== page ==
The table-per-class strategy maps each entity to its own table, which contains a column for each entity attribute. That makes the query for a specific entity class easy and efficient.

List books = em.createQuery("SELECT b FROM Book b", Book.class).getResultList();
15:56:21,463 DEBUG [org.hibernate.SQL] – select book0_.id as id1_3_, book0_.publishingDate as publishi2_3_, book0_.title as title3_3_, book0_.version as version4_3_, book0_.pages as pages1_2_ from Book book0_

The superclass is now also an entity. You can use it to define an association between the Author and Publication entities. This allows you to call the getPublications() method to get all Publications written by that Author.

When processing the result of a polymorphic query, Hibernate maps each record to the right class. So, in this example, Hibernate maps the query result to Book and BlogPost objects.

List authors = em.createQuery("SELECT a FROM Author a", Author.class).getResultList();
for (Author a : authors) {
	for (Publication p : a.getPublications()) {
		if (p instanceof Book)
		log(p.getTitle(), "book");
		else
		log(p.getTitle(), "blog post");
	}
}

The Java code looks easy and comfortable to use. But if you have a look at the generated SQL statement, you recognize that the table model makes the required query quite complicated.

15:57:16,722 DEBUG [org.hibernate.SQL] – select author0_.id as id1_0_, author0_.firstName as firstNam2_0_, author0_.lastName as lastName3_0_, author0_.version as version4_0_ from Author author0_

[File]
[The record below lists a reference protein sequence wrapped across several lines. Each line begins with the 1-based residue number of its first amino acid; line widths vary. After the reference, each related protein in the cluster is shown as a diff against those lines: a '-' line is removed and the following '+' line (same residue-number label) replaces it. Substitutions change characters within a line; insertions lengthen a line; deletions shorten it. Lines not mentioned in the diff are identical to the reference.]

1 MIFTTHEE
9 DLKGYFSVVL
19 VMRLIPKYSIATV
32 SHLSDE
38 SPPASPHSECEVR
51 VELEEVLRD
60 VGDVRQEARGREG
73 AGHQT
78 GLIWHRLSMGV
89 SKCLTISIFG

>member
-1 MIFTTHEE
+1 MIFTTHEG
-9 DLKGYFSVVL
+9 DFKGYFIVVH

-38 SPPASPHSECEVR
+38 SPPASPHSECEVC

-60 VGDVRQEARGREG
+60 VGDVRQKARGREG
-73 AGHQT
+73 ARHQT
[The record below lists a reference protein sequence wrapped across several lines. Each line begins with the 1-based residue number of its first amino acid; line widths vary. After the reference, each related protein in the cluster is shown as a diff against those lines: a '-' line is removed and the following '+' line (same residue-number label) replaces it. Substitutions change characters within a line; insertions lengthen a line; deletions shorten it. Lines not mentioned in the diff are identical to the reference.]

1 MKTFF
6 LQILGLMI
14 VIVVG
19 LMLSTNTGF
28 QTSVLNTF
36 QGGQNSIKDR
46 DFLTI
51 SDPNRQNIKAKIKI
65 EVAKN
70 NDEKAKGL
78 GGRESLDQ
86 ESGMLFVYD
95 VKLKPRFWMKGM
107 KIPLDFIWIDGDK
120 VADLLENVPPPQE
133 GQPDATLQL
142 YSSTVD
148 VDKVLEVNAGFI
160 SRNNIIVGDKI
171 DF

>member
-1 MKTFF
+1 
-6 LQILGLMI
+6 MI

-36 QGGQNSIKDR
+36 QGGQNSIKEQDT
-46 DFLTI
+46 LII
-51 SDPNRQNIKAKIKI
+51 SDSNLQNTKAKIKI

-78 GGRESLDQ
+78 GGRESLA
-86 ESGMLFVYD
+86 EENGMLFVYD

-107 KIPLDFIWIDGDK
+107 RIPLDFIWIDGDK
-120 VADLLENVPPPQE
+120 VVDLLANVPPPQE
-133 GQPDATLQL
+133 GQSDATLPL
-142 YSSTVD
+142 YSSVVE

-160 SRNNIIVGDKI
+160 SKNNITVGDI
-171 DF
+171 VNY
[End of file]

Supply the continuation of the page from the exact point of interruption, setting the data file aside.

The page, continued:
15:57:16,765 DEBUG [org.hibernate.SQL] – select publicatio0_.authorId as authorId2_4_0_, publicatio0_.publicationId as publicat1_4_0_, publicatio1_.id as id1_3_1_, publicatio1_.publishingDate as publishi2_3_1_, publicatio1_.title as title3_3_1_, publicatio1_.version as version4_3_1_, publicatio1_.pages as pages1_2_1_, publicatio1_.url as url1_1_1_, publicatio1_.clazz_ as clazz_1_ from PublicationAuthor publicatio0_ inner join ( select id, publishingDate, title, version, null::int4 as pages, null::varchar as url, 0 as clazz_ from Publication union all select id, publishingDate, title, version, pages, null::varchar as url, 1 as clazz_ from Book union all select id, publishingDate, title, version, null::int4 as pages, url, 2 as clazz_ from BlogPost ) publicatio1_ on publicatio0_.publicationId=publicatio1_.id where publicatio0_.authorId=?